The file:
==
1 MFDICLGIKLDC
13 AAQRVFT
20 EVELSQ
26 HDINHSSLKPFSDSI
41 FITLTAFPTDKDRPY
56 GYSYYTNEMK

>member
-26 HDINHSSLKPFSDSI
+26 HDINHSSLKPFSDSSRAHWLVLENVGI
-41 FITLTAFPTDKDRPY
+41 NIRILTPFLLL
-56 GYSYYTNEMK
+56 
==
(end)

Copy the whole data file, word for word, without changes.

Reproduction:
1 MFDICLGIKLDC
13 AAQRVFT
20 EVELSQ
26 HDINHSSLKPFSDSI
41 FITLTAFPTDKDRPY
56 GYSYYTNEMK

>member
-26 HDINHSSLKPFSDSI
+26 HDINHSSLKPFSDSSRAHWLVLENVGI
-41 FITLTAFPTDKDRPY
+41 NIRILTPFLLL
-56 GYSYYTNEMK
+56 